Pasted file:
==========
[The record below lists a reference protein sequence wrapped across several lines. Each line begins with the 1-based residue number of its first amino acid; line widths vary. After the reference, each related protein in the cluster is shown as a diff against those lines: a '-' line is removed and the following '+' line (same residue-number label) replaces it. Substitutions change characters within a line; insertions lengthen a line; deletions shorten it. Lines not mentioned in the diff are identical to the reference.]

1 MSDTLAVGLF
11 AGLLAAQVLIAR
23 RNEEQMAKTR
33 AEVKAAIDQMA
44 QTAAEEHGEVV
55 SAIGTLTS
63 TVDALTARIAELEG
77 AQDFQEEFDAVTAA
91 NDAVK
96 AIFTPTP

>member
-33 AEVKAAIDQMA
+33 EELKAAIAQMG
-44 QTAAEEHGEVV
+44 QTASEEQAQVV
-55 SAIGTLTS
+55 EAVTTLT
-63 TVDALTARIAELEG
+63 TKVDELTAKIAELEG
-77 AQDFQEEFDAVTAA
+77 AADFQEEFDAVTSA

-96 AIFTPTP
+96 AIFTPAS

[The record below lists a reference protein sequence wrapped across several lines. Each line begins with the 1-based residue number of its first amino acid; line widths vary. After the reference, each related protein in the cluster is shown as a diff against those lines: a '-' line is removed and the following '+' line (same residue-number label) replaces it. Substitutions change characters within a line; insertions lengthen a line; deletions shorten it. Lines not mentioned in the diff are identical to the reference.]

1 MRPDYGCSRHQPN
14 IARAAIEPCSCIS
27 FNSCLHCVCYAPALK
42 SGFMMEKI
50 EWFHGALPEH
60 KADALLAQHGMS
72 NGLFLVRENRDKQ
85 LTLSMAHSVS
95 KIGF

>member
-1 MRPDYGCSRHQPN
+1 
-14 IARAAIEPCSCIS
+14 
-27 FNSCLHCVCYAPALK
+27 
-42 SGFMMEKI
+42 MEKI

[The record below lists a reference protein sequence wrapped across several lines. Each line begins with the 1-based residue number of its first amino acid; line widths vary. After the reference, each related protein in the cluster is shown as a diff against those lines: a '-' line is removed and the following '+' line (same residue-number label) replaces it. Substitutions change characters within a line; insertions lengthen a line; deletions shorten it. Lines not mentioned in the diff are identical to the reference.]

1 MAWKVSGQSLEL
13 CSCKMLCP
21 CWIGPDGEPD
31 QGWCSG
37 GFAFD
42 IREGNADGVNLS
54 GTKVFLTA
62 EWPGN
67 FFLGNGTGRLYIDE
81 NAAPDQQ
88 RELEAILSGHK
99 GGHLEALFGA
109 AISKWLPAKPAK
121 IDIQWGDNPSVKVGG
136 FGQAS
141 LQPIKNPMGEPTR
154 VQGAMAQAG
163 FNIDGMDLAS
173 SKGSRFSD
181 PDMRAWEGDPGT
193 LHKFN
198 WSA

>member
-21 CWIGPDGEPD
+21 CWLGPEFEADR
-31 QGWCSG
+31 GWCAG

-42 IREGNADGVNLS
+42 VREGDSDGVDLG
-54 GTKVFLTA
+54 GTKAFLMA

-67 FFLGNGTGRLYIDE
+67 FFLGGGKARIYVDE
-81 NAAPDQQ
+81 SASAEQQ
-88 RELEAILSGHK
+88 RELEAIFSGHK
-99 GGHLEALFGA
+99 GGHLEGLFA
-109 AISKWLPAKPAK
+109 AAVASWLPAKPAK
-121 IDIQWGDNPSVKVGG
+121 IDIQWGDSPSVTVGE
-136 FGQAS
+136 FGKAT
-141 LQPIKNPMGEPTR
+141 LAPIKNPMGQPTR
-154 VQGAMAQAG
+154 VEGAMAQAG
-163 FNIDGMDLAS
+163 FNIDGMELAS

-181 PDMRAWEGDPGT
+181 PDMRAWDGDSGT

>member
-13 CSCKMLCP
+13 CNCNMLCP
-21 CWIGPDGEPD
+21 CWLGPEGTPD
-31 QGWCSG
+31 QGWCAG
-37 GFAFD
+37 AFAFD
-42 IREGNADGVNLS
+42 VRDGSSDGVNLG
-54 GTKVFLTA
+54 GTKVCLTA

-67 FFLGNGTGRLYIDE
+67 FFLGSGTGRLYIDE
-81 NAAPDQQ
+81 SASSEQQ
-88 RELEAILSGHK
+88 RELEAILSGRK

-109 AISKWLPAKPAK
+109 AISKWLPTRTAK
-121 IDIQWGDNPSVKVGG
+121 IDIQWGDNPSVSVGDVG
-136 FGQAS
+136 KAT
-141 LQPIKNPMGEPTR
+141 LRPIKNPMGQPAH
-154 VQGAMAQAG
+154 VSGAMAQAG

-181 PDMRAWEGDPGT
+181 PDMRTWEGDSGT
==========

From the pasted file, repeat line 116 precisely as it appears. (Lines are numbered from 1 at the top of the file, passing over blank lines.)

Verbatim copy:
+88 RELEAILSGRK